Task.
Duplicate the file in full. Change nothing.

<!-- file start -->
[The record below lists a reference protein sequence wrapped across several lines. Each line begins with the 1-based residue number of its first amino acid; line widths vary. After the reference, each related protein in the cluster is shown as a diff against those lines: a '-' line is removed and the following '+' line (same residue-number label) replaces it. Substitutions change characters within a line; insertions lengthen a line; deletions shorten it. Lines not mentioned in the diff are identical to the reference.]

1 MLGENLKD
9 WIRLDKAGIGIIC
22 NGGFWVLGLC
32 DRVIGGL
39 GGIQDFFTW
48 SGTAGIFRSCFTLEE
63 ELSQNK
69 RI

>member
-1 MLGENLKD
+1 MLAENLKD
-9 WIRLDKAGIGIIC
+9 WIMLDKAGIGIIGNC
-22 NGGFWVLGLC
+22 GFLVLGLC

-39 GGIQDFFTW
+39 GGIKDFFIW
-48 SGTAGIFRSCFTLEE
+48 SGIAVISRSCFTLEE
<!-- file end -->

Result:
[The record below lists a reference protein sequence wrapped across several lines. Each line begins with the 1-based residue number of its first amino acid; line widths vary. After the reference, each related protein in the cluster is shown as a diff against those lines: a '-' line is removed and the following '+' line (same residue-number label) replaces it. Substitutions change characters within a line; insertions lengthen a line; deletions shorten it. Lines not mentioned in the diff are identical to the reference.]

1 MLGENLKD
9 WIRLDKAGIGIIC
22 NGGFWVLGLC
32 DRVIGGL
39 GGIQDFFTW
48 SGTAGIFRSCFTLEE
63 ELSQNK
69 RI

>member
-1 MLGENLKD
+1 MLAENLKD
-9 WIRLDKAGIGIIC
+9 WIMLDKAGIGIIGNC
-22 NGGFWVLGLC
+22 GFLVLGLC

-39 GGIQDFFTW
+39 GGIKDFFIW
-48 SGTAGIFRSCFTLEE
+48 SGIAVISRSCFTLEE